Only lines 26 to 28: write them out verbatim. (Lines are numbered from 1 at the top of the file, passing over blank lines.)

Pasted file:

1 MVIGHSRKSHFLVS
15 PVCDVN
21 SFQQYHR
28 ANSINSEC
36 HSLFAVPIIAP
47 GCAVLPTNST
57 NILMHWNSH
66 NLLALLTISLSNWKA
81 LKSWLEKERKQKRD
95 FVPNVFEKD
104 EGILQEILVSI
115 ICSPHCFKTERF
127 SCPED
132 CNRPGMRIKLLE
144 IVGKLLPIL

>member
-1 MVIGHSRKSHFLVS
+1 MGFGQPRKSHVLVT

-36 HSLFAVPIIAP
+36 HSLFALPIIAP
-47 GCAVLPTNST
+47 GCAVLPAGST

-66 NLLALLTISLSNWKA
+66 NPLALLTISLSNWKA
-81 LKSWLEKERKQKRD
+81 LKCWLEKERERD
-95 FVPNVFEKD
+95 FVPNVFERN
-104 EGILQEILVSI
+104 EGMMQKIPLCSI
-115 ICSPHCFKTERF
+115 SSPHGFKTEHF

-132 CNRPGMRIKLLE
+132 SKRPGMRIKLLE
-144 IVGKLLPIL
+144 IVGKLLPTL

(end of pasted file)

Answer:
+81 LKCWLEKERERD
-95 FVPNVFEKD
+95 FVPNVFERN